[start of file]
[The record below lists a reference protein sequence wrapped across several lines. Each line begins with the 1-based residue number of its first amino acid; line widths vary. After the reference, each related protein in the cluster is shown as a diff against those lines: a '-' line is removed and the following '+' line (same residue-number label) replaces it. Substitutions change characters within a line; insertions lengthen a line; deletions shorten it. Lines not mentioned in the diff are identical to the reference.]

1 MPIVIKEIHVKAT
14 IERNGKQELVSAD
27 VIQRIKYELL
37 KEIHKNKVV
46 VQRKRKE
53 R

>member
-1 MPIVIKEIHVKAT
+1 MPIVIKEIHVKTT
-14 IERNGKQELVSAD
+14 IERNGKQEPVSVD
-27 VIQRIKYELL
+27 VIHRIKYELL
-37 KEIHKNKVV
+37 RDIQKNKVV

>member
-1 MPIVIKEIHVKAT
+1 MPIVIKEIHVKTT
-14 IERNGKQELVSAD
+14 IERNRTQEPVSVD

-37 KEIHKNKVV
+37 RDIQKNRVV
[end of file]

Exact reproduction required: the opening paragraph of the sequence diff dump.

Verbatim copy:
[The record below lists a reference protein sequence wrapped across several lines. Each line begins with the 1-based residue number of its first amino acid; line widths vary. After the reference, each related protein in the cluster is shown as a diff against those lines: a '-' line is removed and the following '+' line (same residue-number label) replaces it. Substitutions change characters within a line; insertions lengthen a line; deletions shorten it. Lines not mentioned in the diff are identical to the reference.]